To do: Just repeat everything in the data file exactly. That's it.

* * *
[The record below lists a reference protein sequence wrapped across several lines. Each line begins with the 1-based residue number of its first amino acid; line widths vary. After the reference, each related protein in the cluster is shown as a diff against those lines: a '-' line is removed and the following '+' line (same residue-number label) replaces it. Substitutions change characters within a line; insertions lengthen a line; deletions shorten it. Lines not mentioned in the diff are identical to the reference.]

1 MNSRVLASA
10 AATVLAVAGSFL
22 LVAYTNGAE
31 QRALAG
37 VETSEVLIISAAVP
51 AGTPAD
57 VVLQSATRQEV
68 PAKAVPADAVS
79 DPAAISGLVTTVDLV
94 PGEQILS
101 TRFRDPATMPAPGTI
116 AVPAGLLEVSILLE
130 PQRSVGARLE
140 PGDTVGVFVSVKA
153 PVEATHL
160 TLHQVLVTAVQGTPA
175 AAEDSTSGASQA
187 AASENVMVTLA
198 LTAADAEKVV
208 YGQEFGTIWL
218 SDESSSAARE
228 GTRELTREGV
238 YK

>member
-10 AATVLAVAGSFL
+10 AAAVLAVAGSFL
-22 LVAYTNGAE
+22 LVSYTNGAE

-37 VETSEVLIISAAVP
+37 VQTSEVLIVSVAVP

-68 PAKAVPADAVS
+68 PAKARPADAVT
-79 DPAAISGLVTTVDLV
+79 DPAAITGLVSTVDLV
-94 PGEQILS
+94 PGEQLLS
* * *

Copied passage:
[The record below lists a reference protein sequence wrapped across several lines. Each line begins with the 1-based residue number of its first amino acid; line widths vary. After the reference, each related protein in the cluster is shown as a diff against those lines: a '-' line is removed and the following '+' line (same residue-number label) replaces it. Substitutions change characters within a line; insertions lengthen a line; deletions shorten it. Lines not mentioned in the diff are identical to the reference.]

1 MNSRVLASA
10 AATVLAVAGSFL
22 LVAYTNGAE
31 QRALAG
37 VETSEVLIISAAVP
51 AGTPAD
57 VVLQSATRQEV
68 PAKAVPADAVS
79 DPAAISGLVTTVDLV
94 PGEQILS
101 TRFRDPATMPAPGTI
116 AVPAGLLEVSILLE
130 PQRSVGARLE
140 PGDTVGVFVSVKA
153 PVEATHL
160 TLHQVLVTAVQGTPA
175 AAEDSTSGASQA
187 AASENVMVTLA
198 LTAADAEKVV
208 YGQEFGTIWL
218 SDESSSAARE
228 GTRELTREGV
238 YK

>member
-10 AATVLAVAGSFL
+10 AAAVLAVAGSFL
-22 LVAYTNGAE
+22 LVSYTNGAE

-37 VETSEVLIISAAVP
+37 VQTSEVLIVSVAVP

-68 PAKAVPADAVS
+68 PAKARPADAVT
-79 DPAAISGLVTTVDLV
+79 DPAAITGLVSTVDLV
-94 PGEQILS
+94 PGEQLLS